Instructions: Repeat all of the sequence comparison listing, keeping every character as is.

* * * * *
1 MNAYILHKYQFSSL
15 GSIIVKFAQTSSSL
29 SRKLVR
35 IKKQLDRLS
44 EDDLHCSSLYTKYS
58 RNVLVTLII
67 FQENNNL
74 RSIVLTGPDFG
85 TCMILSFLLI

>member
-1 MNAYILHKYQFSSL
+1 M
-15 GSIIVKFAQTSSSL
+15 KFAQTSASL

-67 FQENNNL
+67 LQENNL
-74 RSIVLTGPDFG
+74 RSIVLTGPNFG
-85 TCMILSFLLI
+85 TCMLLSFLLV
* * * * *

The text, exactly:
1 MNAYILHKYQFSSL
15 GSIIVKFAQTSSSL
29 SRKLVR
35 IKKQLDRLS
44 EDDLHCSSLYTKYS
58 RNVLVTLII
67 FQENNNL
74 RSIVLTGPDFG
85 TCMILSFLLI

>member
-1 MNAYILHKYQFSSL
+1 M
-15 GSIIVKFAQTSSSL
+15 KFAQTSASL

-67 FQENNNL
+67 LQENNL
-74 RSIVLTGPDFG
+74 RSIVLTGPNFG
-85 TCMILSFLLI
+85 TCMLLSFLLV